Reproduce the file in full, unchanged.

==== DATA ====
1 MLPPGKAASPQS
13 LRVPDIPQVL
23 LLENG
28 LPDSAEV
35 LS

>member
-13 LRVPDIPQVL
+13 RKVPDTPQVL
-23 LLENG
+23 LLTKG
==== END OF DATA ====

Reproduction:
1 MLPPGKAASPQS
13 LRVPDIPQVL
23 LLENG
28 LPDSAEV
35 LS

>member
-13 LRVPDIPQVL
+13 RKVPDTPQVL
-23 LLENG
+23 LLTKG